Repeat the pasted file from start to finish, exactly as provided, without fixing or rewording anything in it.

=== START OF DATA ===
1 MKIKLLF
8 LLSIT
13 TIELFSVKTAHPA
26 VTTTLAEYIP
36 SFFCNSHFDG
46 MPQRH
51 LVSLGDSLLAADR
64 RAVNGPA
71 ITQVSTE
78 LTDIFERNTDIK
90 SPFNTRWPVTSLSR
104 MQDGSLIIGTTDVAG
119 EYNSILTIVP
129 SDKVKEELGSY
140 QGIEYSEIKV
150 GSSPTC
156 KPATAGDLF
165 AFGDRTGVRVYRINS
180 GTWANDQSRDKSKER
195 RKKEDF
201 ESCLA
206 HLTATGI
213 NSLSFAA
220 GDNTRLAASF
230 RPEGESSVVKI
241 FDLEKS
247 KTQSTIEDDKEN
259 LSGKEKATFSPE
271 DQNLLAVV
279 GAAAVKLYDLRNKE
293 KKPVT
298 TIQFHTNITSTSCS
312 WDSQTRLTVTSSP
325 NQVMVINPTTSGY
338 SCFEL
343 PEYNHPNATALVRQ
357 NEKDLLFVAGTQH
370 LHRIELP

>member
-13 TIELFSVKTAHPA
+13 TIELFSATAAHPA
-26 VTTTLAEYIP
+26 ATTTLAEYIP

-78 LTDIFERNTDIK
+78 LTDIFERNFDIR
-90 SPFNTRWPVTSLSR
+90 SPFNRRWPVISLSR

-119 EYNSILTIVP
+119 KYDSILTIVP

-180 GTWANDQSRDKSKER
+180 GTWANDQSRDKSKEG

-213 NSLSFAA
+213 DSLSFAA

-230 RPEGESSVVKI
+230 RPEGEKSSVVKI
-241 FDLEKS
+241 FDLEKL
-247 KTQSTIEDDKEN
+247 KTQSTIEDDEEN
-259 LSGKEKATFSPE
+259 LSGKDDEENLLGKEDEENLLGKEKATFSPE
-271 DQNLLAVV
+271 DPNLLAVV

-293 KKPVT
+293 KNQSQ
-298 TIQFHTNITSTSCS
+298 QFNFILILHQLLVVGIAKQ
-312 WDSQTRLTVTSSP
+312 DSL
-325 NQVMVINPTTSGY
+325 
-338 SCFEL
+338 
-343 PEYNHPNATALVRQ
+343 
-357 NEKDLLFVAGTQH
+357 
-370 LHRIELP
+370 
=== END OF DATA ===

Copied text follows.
1 MKIKLLF
8 LLSIT
13 TIELFSVKTAHPA
26 VTTTLAEYIP
36 SFFCNSHFDG
46 MPQRH
51 LVSLGDSLLAADR
64 RAVNGPA
71 ITQVSTE
78 LTDIFERNTDIK
90 SPFNTRWPVTSLSR
104 MQDGSLIIGTTDVAG
119 EYNSILTIVP
129 SDKVKEELGSY
140 QGIEYSEIKV
150 GSSPTC
156 KPATAGDLF
165 AFGDRTGVRVYRINS
180 GTWANDQSRDKSKER
195 RKKEDF
201 ESCLA
206 HLTATGI
213 NSLSFAA
220 GDNTRLAASF
230 RPEGESSVVKI
241 FDLEKS
247 KTQSTIEDDKEN
259 LSGKEKATFSPE
271 DQNLLAVV
279 GAAAVKLYDLRNKE
293 KKPVT
298 TIQFHTNITSTSCS
312 WDSQTRLTVTSSP
325 NQVMVINPTTSGY
338 SCFEL
343 PEYNHPNATALVRQ
357 NEKDLLFVAGTQH
370 LHRIELP

>member
-13 TIELFSVKTAHPA
+13 TIELFSATAAHPA
-26 VTTTLAEYIP
+26 ATTTLAEYIP

-78 LTDIFERNTDIK
+78 LTDIFERNFDIR
-90 SPFNTRWPVTSLSR
+90 SPFNRRWPVISLSR

-119 EYNSILTIVP
+119 KYDSILTIVP

-180 GTWANDQSRDKSKER
+180 GTWANDQSRDKSKEG

-213 NSLSFAA
+213 DSLSFAA

-230 RPEGESSVVKI
+230 RPEGEKSSVVKI
-241 FDLEKS
+241 FDLEKL
-247 KTQSTIEDDKEN
+247 KTQSTIEDDEEN
-259 LSGKEKATFSPE
+259 LSGKDDEENLLGKEDEENLLGKEKATFSPE
-271 DQNLLAVV
+271 DPNLLAVV

-293 KKPVT
+293 KNQSQ
-298 TIQFHTNITSTSCS
+298 QFNFILILHQLLVVGIAKQ
-312 WDSQTRLTVTSSP
+312 DSL
-325 NQVMVINPTTSGY
+325 
-338 SCFEL
+338 
-343 PEYNHPNATALVRQ
+343 
-357 NEKDLLFVAGTQH
+357 
-370 LHRIELP
+370 